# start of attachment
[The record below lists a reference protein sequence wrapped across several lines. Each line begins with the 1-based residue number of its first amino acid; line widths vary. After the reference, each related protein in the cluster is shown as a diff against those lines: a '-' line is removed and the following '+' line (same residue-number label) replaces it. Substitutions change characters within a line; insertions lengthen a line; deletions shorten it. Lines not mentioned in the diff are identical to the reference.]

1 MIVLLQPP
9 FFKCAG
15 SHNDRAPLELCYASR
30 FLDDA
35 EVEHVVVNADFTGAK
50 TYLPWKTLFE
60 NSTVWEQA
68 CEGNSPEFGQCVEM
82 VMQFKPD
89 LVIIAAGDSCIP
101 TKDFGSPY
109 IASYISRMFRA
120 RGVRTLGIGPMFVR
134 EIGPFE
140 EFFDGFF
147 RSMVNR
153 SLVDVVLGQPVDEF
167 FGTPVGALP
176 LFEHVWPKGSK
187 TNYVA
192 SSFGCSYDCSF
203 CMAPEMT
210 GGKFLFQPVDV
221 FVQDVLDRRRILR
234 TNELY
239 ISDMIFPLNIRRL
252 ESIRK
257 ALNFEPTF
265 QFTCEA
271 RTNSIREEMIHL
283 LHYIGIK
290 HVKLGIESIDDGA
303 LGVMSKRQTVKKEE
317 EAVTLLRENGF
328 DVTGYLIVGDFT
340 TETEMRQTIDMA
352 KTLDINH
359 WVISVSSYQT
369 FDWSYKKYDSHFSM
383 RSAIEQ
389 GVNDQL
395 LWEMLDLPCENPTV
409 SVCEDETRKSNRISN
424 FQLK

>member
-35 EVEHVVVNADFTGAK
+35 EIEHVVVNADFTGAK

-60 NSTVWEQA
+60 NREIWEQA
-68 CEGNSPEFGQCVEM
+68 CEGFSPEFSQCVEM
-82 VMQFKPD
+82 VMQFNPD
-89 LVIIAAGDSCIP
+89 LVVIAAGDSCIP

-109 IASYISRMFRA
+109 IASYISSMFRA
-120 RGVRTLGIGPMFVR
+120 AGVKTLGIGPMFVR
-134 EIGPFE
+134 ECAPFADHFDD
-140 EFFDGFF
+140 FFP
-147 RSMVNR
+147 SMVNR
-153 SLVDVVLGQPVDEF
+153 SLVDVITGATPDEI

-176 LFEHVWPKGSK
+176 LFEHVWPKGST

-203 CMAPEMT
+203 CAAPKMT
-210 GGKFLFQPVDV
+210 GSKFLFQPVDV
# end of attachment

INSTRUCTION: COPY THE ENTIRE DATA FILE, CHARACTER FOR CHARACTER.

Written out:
[The record below lists a reference protein sequence wrapped across several lines. Each line begins with the 1-based residue number of its first amino acid; line widths vary. After the reference, each related protein in the cluster is shown as a diff against those lines: a '-' line is removed and the following '+' line (same residue-number label) replaces it. Substitutions change characters within a line; insertions lengthen a line; deletions shorten it. Lines not mentioned in the diff are identical to the reference.]

1 MIVLLQPP
9 FFKCAG
15 SHNDRAPLELCYASR
30 FLDDA
35 EVEHVVVNADFTGAK
50 TYLPWKTLFE
60 NSTVWEQA
68 CEGNSPEFGQCVEM
82 VMQFKPD
89 LVIIAAGDSCIP
101 TKDFGSPY
109 IASYISRMFRA
120 RGVRTLGIGPMFVR
134 EIGPFE
140 EFFDGFF
147 RSMVNR
153 SLVDVVLGQPVDEF
167 FGTPVGALP
176 LFEHVWPKGSK
187 TNYVA
192 SSFGCSYDCSF
203 CMAPEMT
210 GGKFLFQPVDV
221 FVQDVLDRRRILR
234 TNELY
239 ISDMIFPLNIRRL
252 ESIRK
257 ALNFEPTF
265 QFTCEA
271 RTNSIREEMIHL
283 LHYIGIK
290 HVKLGIESIDDGA
303 LGVMSKRQTVKKEE
317 EAVTLLRENGF
328 DVTGYLIVGDFT
340 TETEMRQTIDMA
352 KTLDINH
359 WVISVSSYQT
369 FDWSYKKYDSHFSM
383 RSAIEQ
389 GVNDQL
395 LWEMLDLPCENPTV
409 SVCEDETRKSNRISN
424 FQLK

>member
-35 EVEHVVVNADFTGAK
+35 EIEHVVVNADFTGAK

-60 NSTVWEQA
+60 NREIWEQA
-68 CEGNSPEFGQCVEM
+68 CEGFSPEFSQCVEM
-82 VMQFKPD
+82 VMQFNPD
-89 LVIIAAGDSCIP
+89 LVVIAAGDSCIP

-109 IASYISRMFRA
+109 IASYISSMFRA
-120 RGVRTLGIGPMFVR
+120 AGVKTLGIGPMFVR
-134 EIGPFE
+134 ECAPFADHFDD
-140 EFFDGFF
+140 FFP
-147 RSMVNR
+147 SMVNR
-153 SLVDVVLGQPVDEF
+153 SLVDVITGATPDEI

-176 LFEHVWPKGSK
+176 LFEHVWPKGST

-203 CMAPEMT
+203 CAAPKMT
-210 GGKFLFQPVDV
+210 GSKFLFQPVDV